Another peculiar phenomenon is the rise of anti-Chinese sentiment. This was initially brought about through racist accusations of the disease originating from Wuhan, China, and suspected that the vectors were the Chinese tourists travelling to Southeast Asia during the lunar new year. One of such virtual battlefields was in Thailand. Thai netizens engaged in a war on twitter against purported Chinese online trolls by criticizing the Chinese Communist Party’s mishandling of the COVID-19 pandemic vis-à-vis the successes in Taiwan and Hong Kong. The Thais utilized the hashtag “milk tea alliance” (@Mululee 2020) which represented the affinities of Hong Kong, Taiwan and Thailand for various iterations of the sweet drink. Memes using the hashtag began to spread which included talking points which digressed from the COVID-19 issue, such as China’s human rights issues, particularly in handling the Hong Kong pro-Democracy protests (@Khunprinx 2020), China’s encroachment of the Mekong river which are negatively affecting the Mekong countries (@florenceyklo 2020), including Thailand, as well as shallow insults to how disgusting Chinese food is. With Australia pushing for an investigation into the origins of COVID-19 and a backlash from China, a meme was released that Australia has now joined the milk tea alliance as well (Fig 3a, 3b).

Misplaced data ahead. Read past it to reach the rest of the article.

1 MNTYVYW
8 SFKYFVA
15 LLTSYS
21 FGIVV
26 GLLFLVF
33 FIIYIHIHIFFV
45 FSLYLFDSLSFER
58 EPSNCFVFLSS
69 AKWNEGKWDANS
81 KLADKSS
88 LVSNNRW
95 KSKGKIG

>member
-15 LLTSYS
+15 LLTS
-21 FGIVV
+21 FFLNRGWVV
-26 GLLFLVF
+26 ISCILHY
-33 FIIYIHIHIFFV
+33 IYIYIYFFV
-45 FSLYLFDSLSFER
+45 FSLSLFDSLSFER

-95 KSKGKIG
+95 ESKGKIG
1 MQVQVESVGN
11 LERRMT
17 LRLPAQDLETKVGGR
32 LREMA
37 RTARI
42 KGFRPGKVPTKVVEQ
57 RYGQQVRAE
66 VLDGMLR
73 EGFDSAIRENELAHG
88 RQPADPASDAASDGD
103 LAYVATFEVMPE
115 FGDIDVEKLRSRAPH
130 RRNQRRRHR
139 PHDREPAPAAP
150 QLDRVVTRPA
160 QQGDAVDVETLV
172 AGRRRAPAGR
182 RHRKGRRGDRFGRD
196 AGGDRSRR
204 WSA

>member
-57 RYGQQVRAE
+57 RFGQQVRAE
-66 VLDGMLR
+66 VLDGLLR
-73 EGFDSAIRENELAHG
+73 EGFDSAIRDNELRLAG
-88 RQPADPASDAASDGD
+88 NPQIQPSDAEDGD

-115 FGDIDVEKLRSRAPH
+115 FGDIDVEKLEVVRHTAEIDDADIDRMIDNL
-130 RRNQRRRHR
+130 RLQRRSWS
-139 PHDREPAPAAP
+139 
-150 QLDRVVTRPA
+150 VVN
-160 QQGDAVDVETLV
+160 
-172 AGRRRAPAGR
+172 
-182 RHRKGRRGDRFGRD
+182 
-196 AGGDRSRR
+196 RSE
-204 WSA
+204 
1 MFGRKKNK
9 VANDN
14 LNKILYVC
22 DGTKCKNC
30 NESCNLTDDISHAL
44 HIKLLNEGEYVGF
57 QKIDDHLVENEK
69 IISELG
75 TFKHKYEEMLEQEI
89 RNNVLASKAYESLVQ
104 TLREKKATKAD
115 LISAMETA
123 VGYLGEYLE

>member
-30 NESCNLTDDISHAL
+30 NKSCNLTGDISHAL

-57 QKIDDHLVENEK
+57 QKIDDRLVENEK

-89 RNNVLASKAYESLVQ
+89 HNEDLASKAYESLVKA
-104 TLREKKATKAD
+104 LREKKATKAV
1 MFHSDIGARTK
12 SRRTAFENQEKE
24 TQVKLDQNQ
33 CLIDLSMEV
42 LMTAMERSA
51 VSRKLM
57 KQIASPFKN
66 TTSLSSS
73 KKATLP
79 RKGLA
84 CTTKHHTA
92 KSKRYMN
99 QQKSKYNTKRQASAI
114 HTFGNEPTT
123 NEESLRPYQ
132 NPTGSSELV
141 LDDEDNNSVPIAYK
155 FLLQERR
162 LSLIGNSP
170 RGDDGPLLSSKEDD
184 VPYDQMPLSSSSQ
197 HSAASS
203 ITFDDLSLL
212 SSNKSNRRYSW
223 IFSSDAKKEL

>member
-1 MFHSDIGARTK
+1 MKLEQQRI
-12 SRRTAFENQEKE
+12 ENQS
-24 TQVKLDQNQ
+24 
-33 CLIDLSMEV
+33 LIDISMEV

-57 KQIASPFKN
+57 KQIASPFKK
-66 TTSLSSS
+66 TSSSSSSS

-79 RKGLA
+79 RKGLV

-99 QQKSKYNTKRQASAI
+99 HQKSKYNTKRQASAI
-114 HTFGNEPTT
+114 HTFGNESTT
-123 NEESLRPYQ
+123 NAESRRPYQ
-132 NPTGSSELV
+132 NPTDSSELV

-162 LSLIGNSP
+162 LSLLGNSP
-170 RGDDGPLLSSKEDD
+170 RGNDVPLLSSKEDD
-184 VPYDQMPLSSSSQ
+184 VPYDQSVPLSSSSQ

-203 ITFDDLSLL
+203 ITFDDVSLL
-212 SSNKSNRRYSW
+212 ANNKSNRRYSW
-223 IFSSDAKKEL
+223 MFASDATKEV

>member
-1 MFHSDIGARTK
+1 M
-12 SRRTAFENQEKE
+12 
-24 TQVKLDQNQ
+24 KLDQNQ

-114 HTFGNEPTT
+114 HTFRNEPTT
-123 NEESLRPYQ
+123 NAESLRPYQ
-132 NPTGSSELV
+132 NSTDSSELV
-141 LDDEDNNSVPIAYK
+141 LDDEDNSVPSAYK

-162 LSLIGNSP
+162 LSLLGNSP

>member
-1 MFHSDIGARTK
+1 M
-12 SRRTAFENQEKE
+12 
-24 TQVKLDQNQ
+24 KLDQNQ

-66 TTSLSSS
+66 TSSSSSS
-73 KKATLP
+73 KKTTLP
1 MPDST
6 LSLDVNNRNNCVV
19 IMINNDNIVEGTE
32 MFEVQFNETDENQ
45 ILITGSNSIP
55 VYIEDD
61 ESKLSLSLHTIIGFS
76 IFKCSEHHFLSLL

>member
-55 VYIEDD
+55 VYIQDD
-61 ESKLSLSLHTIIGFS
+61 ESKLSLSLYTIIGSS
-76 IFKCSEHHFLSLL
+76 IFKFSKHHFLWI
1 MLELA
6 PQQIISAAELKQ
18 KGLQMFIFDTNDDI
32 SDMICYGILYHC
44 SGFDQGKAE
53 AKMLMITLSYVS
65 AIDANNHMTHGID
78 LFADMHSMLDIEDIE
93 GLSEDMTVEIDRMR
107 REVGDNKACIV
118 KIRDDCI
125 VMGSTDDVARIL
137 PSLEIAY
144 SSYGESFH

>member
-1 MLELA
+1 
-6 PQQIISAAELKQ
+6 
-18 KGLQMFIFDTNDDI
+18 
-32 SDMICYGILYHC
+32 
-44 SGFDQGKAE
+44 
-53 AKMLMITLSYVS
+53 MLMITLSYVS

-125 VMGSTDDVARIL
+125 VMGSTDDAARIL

Fig 3a. #MilkTeaAlliance For the win Source: Twitter (@tpagon 2020)

Fig 3b. Thailand Taiwan and Hong Kong Welcome our friend of #Australia to #MilkTeaAlliance Source: Twitter (@Khunprinx 2020)

What the recent COVID-19 pandemic has revealed through the case studies in Southeast Asia, is how popular culture in the digital space became a power tool for not only of humor and information, but became a medium towards active engagement. The above offers a brief snapshot of the media spaces of Southeast Asia, we should analyze these popular culture spaces to understand the engagements of governments with their citizens, citizens to governments, citizens with each other, as well as with citizens of other nations.


2 May, 2020




Karl Ian Uy Cheng Chua is an Assistan Professor at the History Department and Director of the Japanese Studies Program, Ateneo de Manila University.



Karl Ian Uy Cheng Chua. 2020. “Covid-19 and Popular Culture in Southeast Asia” CSEAS NEWSLETTER, 78: TBC.